Zach Satterfield said it was common knowledge that a big gobbler with two beards lived on a farm he hunted in Rockingham County close to the Caswell County line. “He was seen during deer season for the last year or two, but nobody ever saw him during turkey season,” he said. But the big gobbler’s “taxes” came due on April 15, when he showed up 30 yards from the end of Satterfield’s shotgun barrel. Now, Satterfield, a 19-year-old Reidsville resident, has in his freezer one of the biggest turkeys ever taken in North Carolina.

The huge gobbler that collapsed when Satterfield hit him with a 3-inch Remington Nitro load of No. 4s weighed 24 ½ pounds, carried 1 ½-inch spurs and two beards that measured 11 and 10 inches. Some easy arithmetic gives the bird a score of 96 ½ points under the scoring scale used by the National Wild Turkey Federation to compare trophy birds, which should put it around 15th among North Carolina turkeys by weight and somewhere in the top 50 overall for birds with multiple beards.

Satterfield had the weather to thank for his good fortune. A 2014 high-school graduate, he works for a company that does contract work on power lines for companies like Duke Energy.

“We it rains, they won’t let us work,” he explained.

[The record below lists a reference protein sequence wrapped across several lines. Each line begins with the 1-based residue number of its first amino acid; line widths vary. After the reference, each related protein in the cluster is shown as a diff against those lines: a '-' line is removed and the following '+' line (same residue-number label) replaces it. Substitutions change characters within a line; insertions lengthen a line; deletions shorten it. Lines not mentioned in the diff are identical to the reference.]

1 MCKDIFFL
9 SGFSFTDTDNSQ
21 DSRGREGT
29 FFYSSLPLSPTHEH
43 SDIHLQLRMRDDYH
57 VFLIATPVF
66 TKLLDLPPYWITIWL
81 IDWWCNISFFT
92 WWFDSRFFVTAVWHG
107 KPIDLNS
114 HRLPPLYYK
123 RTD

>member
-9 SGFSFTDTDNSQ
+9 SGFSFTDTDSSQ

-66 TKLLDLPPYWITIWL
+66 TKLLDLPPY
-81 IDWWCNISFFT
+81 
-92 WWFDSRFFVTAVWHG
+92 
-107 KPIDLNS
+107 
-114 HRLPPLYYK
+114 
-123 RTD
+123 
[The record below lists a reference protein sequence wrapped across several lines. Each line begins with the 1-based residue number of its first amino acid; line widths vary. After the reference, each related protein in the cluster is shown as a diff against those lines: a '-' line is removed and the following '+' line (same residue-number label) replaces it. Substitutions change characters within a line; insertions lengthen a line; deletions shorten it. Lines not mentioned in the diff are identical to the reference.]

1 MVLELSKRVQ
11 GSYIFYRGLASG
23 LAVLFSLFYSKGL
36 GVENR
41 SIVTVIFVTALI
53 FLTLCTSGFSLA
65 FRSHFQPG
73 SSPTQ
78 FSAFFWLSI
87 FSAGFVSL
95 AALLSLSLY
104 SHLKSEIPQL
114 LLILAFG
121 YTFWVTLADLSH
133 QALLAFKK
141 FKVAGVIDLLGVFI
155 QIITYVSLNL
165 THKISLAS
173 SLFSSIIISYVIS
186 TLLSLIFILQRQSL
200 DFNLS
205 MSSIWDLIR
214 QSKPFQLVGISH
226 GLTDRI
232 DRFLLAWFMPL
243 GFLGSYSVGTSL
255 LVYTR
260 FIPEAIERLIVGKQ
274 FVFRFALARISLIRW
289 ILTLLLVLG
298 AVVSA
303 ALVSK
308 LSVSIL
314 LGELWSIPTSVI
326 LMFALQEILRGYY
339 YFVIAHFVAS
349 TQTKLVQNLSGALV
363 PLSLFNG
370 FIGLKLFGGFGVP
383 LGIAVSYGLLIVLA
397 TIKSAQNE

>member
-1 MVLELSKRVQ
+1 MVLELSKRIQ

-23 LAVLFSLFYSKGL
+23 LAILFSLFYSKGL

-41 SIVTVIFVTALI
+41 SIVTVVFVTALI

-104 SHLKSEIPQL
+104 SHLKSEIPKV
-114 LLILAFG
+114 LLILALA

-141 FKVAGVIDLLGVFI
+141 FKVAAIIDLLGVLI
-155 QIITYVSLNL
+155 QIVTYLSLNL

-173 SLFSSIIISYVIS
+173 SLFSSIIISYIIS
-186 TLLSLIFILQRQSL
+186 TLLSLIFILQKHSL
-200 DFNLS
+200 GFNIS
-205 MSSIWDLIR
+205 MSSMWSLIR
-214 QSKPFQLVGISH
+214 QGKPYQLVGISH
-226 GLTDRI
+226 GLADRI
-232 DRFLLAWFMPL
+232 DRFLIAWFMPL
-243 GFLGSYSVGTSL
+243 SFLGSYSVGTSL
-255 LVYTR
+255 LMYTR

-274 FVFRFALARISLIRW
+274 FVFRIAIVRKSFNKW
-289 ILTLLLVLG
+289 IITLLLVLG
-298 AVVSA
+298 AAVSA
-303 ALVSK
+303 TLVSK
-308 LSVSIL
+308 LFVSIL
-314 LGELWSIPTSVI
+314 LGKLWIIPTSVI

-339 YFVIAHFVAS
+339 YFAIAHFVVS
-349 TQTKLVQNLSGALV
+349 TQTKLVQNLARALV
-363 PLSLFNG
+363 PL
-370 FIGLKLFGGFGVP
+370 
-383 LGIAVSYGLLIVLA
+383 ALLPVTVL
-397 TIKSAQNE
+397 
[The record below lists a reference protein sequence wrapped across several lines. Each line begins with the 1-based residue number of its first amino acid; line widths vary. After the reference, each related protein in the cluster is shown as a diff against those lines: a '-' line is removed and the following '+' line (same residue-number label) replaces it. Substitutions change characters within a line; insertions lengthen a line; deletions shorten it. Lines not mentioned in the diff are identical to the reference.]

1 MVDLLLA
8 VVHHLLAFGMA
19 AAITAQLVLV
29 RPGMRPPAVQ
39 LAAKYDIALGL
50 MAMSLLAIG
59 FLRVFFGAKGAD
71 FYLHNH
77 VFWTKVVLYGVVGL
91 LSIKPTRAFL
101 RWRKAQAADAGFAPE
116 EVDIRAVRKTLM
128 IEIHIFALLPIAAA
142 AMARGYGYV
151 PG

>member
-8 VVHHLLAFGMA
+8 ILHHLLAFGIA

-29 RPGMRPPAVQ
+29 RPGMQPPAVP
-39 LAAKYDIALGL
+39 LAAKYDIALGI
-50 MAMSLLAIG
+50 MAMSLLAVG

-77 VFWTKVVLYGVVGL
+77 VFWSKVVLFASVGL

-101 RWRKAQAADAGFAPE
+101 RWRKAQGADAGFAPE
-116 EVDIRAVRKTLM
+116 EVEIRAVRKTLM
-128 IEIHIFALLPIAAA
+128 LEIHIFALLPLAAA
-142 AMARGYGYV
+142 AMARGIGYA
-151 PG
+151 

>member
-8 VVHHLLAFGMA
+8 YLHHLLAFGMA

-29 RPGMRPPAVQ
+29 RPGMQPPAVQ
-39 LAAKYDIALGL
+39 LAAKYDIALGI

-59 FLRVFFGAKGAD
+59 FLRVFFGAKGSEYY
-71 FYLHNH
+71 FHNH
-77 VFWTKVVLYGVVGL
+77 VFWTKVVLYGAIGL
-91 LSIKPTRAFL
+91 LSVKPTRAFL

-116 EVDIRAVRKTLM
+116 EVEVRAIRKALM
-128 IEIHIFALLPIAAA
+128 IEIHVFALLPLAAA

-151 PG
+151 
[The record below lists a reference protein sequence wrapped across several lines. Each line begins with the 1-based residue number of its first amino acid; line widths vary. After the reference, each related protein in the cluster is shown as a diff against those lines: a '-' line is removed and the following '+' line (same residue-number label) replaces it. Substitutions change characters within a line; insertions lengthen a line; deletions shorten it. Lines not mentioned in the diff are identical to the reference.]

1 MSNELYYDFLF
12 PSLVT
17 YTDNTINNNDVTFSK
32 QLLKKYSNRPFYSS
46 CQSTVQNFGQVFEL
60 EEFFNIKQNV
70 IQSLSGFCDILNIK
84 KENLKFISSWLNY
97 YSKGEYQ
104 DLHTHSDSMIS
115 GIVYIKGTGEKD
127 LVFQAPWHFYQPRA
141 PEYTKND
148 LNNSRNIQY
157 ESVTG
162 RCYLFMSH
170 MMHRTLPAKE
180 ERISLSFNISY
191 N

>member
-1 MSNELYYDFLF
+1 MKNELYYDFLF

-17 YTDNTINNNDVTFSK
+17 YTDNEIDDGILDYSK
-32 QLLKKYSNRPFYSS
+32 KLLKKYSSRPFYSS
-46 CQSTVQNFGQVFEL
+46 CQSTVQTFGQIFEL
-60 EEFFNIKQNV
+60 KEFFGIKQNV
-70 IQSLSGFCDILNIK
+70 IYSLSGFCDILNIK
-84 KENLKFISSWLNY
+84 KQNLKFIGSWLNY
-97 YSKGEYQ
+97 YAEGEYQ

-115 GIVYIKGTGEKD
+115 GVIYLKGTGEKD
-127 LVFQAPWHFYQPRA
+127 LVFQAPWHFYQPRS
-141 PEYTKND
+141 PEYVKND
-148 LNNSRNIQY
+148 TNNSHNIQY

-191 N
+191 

Late in the morning of April 15, it started raining, and Satterfield and Curtis Sales, a buddy from Brown Summit, were sent home.

“We got our gear, jumped in the truck and headed for the farm,” he said. “When we got there, I got out of the truck and started listening for crows. They’re my best friends during turkey season.”

Satterfield and Sales got on a logging road and headed through a block of woods.

“We’re going down the road, and about halfway to where we’re going, the crows started yelling, and I heard him gobble,” Satterfield said. “At the end of the road, there was a large wheat field on the left, then a little point in the middle, and a plowed field on the right. I knew he was in front of us.

“We set the decoys up – I had a Primos jake, and I had it out with a hen, and when I hit the first call, he gobbled. I didn’t even get set down good.”

Satterfield said the gobbler came in strutting and gobbling, a hen in tow. That’s when it got interesting.

“The hen started to cutt and go off across the plowed field. I was afraid he was gonna go off with her,” said Satterfield, who kept calling to the gobbler. That was enough to bring the bird on in.

“They came in on a bee-line, with him strutting like crazy,” he said. “At 30 yards, I couldn’t take it anymore. I cutt hard at him, and he stretched his neck up, and I shot him.”

The huge bird collapsed immediately.

“I knew he was ridiculous when he was coming, because he had a white head the size of a softball,” Satterfield said. “He was so big, he looked like a tame turkey. But I didn’t realize what I had until I’d killed him and got to looking at him. I didn’t pay any attention to them at first, then I saw he had two beards.

“I’ve never really called in a big bird before the first week of the season,” he said. “That’s when you usually call in a lot of 2-year-old birds. I don’t know why, but he was just raring to go that day.”